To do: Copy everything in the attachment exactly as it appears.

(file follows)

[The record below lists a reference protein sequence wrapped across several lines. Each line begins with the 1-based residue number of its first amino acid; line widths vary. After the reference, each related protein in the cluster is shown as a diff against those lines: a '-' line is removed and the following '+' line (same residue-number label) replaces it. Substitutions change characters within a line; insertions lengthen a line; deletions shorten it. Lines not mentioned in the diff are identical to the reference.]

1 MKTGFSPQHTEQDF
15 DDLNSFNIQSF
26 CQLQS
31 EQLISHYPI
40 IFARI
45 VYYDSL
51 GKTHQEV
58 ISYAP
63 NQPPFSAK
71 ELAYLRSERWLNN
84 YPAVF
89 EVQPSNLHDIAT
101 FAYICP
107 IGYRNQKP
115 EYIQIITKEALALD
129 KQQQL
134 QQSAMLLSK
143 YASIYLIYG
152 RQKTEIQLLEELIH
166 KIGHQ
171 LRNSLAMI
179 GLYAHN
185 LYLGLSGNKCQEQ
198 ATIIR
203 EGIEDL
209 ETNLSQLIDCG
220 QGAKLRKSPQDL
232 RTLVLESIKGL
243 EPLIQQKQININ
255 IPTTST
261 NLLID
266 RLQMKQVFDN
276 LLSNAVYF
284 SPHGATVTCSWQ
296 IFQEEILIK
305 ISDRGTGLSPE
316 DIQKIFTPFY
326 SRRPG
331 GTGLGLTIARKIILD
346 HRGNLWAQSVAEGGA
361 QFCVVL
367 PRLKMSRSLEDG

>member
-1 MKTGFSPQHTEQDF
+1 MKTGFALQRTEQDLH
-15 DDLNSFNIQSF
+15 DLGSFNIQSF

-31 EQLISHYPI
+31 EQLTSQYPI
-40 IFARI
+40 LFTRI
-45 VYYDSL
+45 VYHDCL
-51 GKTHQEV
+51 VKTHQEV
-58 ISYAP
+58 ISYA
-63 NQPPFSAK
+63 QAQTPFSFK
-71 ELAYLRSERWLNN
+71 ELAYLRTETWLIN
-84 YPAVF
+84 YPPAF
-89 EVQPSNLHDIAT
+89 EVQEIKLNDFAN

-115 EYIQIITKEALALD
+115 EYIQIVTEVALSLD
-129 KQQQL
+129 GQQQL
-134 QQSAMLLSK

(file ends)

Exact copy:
[The record below lists a reference protein sequence wrapped across several lines. Each line begins with the 1-based residue number of its first amino acid; line widths vary. After the reference, each related protein in the cluster is shown as a diff against those lines: a '-' line is removed and the following '+' line (same residue-number label) replaces it. Substitutions change characters within a line; insertions lengthen a line; deletions shorten it. Lines not mentioned in the diff are identical to the reference.]

1 MKTGFSPQHTEQDF
15 DDLNSFNIQSF
26 CQLQS
31 EQLISHYPI
40 IFARI
45 VYYDSL
51 GKTHQEV
58 ISYAP
63 NQPPFSAK
71 ELAYLRSERWLNN
84 YPAVF
89 EVQPSNLHDIAT
101 FAYICP
107 IGYRNQKP
115 EYIQIITKEALALD
129 KQQQL
134 QQSAMLLSK
143 YASIYLIYG
152 RQKTEIQLLEELIH
166 KIGHQ
171 LRNSLAMI
179 GLYAHN
185 LYLGLSGNKCQEQ
198 ATIIR
203 EGIEDL
209 ETNLSQLIDCG
220 QGAKLRKSPQDL
232 RTLVLESIKGL
243 EPLIQQKQININ
255 IPTTST
261 NLLID
266 RLQMKQVFDN
276 LLSNAVYF
284 SPHGATVTCSWQ
296 IFQEEILIK
305 ISDRGTGLSPE
316 DIQKIFTPFY
326 SRRPG
331 GTGLGLTIARKIILD
346 HRGNLWAQSVAEGGA
361 QFCVVL
367 PRLKMSRSLEDG

>member
-1 MKTGFSPQHTEQDF
+1 MKTGFALQRTEQDLH
-15 DDLNSFNIQSF
+15 DLGSFNIQSF

-31 EQLISHYPI
+31 EQLTSQYPI
-40 IFARI
+40 LFTRI
-45 VYYDSL
+45 VYHDCL
-51 GKTHQEV
+51 VKTHQEV
-58 ISYAP
+58 ISYA
-63 NQPPFSAK
+63 QAQTPFSFK
-71 ELAYLRSERWLNN
+71 ELAYLRTETWLIN
-84 YPAVF
+84 YPPAF
-89 EVQPSNLHDIAT
+89 EVQEIKLNDFAN

-115 EYIQIITKEALALD
+115 EYIQIVTEVALSLD
-129 KQQQL
+129 GQQQL
-134 QQSAMLLSK